As I have pointed out elsewhere apropos the firearm and tobacco lawsuits, so-called "recoupment" litigation by government flies in the face of centuries of Anglo-American common law. Recoupment litigation uses tort law, which is a private common law mechanism of corrective justice arising from one person’s wrongful harm to another, to achieve taxation, which is a public allocation of social costs. But taxation, like all public law, requires a distinctive legislative process. Recoupment litigation is taxation without legislation.

Governments have, for several reasons, no right of action in tort to recover social expenditures associated with high blood lead levels. To see this, let’s look more closely at the claim that Oakland and San Francisco are somehow suing as insurers on behalf of injured children. If this were the case, the cities’ suit would be no stronger than would be the children’s tort action against paint manufacturers. Small wonder that the cities have not asked for, obtained, or even claimed the right to sue as insurers.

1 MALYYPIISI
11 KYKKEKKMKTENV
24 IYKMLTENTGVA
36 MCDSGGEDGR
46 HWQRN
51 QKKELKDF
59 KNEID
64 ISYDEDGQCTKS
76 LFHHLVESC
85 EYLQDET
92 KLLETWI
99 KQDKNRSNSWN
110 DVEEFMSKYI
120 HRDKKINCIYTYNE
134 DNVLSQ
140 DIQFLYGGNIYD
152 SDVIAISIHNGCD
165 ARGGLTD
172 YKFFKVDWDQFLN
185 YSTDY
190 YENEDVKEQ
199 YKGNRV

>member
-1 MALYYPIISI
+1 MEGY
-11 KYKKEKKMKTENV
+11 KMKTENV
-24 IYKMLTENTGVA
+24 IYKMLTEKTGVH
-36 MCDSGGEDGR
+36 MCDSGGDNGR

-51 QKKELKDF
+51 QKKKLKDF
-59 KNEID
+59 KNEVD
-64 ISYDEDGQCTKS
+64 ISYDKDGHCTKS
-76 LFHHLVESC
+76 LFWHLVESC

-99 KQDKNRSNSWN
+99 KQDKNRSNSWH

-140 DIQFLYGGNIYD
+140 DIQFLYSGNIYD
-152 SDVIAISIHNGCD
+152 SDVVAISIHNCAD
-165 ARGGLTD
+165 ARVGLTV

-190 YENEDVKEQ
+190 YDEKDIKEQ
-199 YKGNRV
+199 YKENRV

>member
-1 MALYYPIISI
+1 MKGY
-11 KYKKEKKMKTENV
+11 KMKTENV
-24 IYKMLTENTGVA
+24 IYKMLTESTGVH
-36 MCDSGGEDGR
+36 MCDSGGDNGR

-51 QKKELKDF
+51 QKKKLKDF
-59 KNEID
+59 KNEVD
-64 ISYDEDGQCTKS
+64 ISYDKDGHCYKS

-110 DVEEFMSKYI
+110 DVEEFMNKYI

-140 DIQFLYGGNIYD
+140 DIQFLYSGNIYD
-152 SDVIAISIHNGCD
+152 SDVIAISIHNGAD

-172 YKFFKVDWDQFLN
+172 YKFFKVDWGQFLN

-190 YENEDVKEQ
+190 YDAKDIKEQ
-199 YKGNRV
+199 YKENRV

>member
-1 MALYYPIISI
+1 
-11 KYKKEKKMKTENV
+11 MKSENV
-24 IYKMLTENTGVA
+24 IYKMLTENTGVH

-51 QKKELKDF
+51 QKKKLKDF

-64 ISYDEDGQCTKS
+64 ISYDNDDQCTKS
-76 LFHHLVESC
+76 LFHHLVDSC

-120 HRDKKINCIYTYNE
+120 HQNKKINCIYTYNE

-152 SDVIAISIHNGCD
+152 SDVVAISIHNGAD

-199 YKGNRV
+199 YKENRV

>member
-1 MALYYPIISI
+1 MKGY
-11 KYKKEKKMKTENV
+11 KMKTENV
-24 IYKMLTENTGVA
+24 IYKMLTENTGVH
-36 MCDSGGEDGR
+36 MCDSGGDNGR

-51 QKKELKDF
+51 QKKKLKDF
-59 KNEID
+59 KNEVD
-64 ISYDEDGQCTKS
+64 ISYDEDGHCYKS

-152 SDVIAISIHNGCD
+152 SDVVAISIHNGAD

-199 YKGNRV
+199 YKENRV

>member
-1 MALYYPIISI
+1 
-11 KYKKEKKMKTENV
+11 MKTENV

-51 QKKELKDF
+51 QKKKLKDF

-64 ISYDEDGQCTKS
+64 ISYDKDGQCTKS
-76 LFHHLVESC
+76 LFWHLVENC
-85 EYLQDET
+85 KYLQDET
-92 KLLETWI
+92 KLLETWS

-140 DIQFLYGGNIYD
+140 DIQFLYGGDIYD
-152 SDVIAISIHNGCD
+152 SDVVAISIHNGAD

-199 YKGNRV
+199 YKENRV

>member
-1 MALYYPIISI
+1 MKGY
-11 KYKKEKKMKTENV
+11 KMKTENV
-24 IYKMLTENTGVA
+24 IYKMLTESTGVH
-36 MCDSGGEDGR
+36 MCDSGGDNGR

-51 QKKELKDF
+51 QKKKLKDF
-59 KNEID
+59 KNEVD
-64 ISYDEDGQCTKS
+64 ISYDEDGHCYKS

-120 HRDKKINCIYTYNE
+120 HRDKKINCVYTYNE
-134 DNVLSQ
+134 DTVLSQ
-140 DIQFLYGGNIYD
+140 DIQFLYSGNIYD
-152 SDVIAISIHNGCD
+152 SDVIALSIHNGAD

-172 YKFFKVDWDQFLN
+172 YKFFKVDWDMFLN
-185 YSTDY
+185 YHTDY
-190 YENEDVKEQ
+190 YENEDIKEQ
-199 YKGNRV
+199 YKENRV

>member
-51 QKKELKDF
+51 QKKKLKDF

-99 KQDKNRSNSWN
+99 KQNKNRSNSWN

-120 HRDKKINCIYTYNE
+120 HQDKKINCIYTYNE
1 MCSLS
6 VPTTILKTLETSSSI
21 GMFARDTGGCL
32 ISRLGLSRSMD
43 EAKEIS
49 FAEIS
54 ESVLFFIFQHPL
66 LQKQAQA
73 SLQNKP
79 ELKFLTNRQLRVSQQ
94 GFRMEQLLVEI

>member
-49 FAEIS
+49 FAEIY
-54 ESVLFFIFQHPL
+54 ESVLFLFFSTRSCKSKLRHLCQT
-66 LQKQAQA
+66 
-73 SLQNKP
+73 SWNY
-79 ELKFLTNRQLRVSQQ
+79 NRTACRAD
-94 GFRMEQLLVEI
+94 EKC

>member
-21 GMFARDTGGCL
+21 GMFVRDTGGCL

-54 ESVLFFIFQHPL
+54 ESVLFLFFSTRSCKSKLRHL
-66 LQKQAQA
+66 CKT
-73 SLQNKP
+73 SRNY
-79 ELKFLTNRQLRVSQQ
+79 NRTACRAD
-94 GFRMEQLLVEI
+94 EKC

For the simple fact is that each child’s suit against paint manufacturers would likely fail for several reasons: the suits do not link any individual paint company to the injuries; they do not establish "proximate causation;" and last but not least, they are not based on the manufacturers’ wrongful behavior.

This is why Oakland and San Francisco declined to sue in the children’s place. Instead, they declare that paint manufacturers somehow have directly injured the cities. But how have the cities been directly injured? Hint: return to Part One of the Q&A. The cities haven’t been hurt directly at all! If the cities’ legal theory looks circular, you’ve learned your torts lesson.